HBO’s highly anticipated adaptation of Ray Bradbury’s Fahrenheit 451 premiered May 12, 2018 at the Cannes film festival to largely unenthusiastic reviews. The most optimistic of fans of the seminal work of dystopian fiction prayed that this was just film snobbery, these reviews written by people too proud to admit they had a good time watching Michael B. Jordan and Michael Shannon burn and proselytize their way through mountains of literature as agents of an anti-intellectual society. However, the movie premiered last night on HBO to the same tepid response it received from the crowd at Cannes. What went wrong, what went right, and why isn’t it a pleasure to burn with this adaptation?
Fahrenheit 451: No Pleasure to Watch
Burning in Broad Strokes
The consensus seems to be that this is essentially a watered-down version of the original Fahrenheit 451 story. That criticism plays well upon viewing the finished product—it’s like someone painstakingly assembled the most basic elements of Bradbury’s story and then decided not to flesh them out.
A lot of work has been done to bring the story into the 21st century, and it makes for occasionally interesting, if ultimately uninspired, viewing. The internet we all know and love has become “the Nine,” and people are constantly reminded to “stay vivid” and report any suspicious activity to authorities. Guy Montag (Jordan) and Captain Beatty (Shannon) are social media superstars, live-streaming their burns and punishments of the “eels”—book readers—they capture for their adoring public. Books themselves are referred to as “graffiti” in this dystopian hellhole. These live-streams are projected on the sides of buildings, with emojis flaring up around the images as Montag’s fans signal their approval—or, later, disapproval—of the fireman’s actions. Early in the movie this is a neat nod to the social media-obsessed world in which we live, but the image of Montag on the buildings with his fans’ reactions bubbling up around him soon loses its charm. It’s worth noting that the production value on this movie is very high, but quality CGI is no replacement for thought-provoking visuals.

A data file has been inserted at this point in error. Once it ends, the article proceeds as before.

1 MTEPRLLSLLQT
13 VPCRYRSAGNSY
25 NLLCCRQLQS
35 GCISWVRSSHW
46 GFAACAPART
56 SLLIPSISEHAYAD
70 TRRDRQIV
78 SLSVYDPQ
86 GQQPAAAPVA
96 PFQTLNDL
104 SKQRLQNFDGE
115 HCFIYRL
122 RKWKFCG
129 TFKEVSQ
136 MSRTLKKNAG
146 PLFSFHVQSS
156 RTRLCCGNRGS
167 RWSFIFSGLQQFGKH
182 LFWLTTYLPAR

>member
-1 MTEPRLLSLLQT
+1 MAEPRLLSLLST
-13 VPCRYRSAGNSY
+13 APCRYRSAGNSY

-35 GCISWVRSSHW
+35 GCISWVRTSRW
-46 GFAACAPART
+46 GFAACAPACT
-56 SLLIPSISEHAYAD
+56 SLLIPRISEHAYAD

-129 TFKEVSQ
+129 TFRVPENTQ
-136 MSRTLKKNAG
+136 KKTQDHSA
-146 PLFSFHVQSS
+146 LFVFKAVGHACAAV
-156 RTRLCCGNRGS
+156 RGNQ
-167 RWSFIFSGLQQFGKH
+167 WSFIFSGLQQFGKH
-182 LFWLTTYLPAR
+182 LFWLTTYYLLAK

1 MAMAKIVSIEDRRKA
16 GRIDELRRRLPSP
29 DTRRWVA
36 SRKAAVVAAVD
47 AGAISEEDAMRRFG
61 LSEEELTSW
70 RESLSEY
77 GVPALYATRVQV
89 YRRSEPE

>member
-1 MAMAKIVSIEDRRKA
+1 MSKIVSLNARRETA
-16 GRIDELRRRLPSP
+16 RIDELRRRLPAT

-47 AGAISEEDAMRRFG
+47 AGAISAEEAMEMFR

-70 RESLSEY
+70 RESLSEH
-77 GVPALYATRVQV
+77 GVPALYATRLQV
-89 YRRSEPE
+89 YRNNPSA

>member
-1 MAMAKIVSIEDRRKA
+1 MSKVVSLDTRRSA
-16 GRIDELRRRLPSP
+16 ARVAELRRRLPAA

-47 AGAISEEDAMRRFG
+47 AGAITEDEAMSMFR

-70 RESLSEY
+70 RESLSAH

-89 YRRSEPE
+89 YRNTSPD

The Ending is for the Birds
One of the most baffling changes to the story of Fahrenheit 451 comes in the form of its ending. In Bradbury’s classic novel, the city the story takes place in is atom-bombed into oblivion, with Montag marching off with the other living embodiments of works of literature to start a new life. One of his companions monologues about the importance of destruction and rebirth, comparing humanity to a phoenix, burning itself to ash and then building itself back up every few years. The imagery is striking, moving, powerful—it leaves readers with hope at the end of what would otherwise be a very bleak conclusion to the story.
And the movie couldn’t care less. Gone is the phoenix metaphor, the destruction of the city, and the sense of hope Bradbury was sure to instill in his work. Instead, viewers are treated to a final confrontation between Montag and his friend/superior officer, Beatty, in a burning building. Unlike the novel, Montag does not make it out alive, instead being burnt alive by Beatty after releasing a bird that is injected with knowledge (?) and will somehow spread this knowledge to all living things so the firemen can’t destroy it all (?). It was explained at some point in the movie by the eels Montag encounters (one of whom has memorized 13,000 books, cover to cover, and can quote exact passages from memory, given only a title and a page number), but the explanation doesn’t make much sense and it comes long after the movie will have lost your full attention.
After Montag meets his end, the film cuts to the freed bird joining up with its bird brethren over the open ocean, presumably spreading knowledge like a bad cold to every living thing it comes in contact with. Compared to a nuclear bombardment, the birds come off as somewhat anti-climactic, and the phoenix metaphor, with all the hope it entails for the future of humanity, is lost entirely. Montag’s death spits in the face of Bradbury’s message, seeming to imply that true redemption is found in death, rather than personal growth.
Quid Pro Quo, Clarisse